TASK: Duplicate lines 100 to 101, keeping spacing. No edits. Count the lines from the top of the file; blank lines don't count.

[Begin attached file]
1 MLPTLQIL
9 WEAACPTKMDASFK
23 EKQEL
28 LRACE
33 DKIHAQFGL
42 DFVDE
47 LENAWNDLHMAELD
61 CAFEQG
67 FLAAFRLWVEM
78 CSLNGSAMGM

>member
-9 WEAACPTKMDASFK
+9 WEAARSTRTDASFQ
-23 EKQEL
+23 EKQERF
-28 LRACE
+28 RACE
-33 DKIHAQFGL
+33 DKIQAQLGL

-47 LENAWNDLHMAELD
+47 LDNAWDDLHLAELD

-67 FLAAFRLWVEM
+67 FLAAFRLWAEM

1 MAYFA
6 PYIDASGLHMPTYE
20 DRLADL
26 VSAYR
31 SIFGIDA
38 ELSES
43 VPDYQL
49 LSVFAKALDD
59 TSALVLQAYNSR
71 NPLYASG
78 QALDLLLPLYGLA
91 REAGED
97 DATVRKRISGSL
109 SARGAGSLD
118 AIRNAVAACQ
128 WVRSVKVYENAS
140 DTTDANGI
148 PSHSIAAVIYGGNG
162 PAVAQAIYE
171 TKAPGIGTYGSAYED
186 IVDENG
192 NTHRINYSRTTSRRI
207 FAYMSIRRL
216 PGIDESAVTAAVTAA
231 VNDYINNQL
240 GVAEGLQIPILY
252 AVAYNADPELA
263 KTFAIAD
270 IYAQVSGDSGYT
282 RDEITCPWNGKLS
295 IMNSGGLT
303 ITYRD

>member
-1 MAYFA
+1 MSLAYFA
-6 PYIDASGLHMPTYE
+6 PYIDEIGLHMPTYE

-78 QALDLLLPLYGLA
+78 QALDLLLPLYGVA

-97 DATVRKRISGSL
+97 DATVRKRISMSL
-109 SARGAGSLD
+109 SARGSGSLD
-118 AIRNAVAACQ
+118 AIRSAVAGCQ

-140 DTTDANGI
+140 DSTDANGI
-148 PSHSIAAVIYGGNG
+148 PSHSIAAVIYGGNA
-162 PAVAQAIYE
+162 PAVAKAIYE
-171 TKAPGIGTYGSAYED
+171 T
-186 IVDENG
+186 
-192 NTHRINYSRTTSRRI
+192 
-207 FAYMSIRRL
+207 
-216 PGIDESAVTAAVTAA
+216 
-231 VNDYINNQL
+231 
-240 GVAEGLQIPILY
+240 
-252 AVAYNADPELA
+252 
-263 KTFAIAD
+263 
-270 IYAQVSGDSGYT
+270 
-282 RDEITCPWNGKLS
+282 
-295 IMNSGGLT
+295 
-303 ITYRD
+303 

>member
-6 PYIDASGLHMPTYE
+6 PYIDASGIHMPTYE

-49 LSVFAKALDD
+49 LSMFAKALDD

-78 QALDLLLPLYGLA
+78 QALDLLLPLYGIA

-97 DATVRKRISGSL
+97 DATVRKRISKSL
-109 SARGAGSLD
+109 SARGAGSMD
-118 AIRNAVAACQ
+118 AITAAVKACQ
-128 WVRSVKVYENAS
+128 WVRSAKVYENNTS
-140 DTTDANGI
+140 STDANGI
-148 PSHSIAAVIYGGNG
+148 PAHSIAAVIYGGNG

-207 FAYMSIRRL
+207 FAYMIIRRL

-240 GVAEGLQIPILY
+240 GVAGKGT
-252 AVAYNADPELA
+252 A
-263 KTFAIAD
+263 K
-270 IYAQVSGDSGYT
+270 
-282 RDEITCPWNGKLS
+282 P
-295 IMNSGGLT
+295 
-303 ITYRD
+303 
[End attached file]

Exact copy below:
+303 

>member